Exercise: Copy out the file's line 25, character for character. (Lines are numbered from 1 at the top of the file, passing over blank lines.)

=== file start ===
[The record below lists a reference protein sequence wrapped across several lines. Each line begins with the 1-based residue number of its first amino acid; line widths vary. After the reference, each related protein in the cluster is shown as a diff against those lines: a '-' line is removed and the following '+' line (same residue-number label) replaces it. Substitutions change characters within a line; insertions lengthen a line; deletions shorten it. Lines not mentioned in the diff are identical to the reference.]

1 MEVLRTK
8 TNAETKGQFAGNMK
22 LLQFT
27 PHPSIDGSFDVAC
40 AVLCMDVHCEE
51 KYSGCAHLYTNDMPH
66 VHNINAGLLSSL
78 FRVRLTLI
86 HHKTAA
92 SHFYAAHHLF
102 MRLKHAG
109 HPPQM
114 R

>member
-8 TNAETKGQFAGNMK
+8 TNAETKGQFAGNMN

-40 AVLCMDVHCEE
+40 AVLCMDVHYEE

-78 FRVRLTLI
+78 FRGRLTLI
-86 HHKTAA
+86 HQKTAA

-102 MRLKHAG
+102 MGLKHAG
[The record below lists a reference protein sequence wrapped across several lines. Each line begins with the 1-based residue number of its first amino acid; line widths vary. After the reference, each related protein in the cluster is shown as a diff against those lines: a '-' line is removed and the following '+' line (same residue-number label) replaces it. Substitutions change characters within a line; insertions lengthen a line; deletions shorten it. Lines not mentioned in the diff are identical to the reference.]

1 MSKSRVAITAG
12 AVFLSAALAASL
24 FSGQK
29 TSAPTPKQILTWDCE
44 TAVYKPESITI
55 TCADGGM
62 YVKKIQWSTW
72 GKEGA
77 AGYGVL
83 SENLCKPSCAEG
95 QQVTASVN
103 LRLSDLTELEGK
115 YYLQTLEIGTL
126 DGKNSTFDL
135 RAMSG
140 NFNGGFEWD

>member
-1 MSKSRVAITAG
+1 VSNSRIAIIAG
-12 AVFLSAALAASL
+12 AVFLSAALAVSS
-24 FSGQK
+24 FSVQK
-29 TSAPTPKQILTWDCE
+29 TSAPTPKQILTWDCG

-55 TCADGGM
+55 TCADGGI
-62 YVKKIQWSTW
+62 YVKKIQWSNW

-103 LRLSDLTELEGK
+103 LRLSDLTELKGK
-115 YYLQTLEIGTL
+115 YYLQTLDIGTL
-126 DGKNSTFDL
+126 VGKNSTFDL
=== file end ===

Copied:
+102 MGLKHAG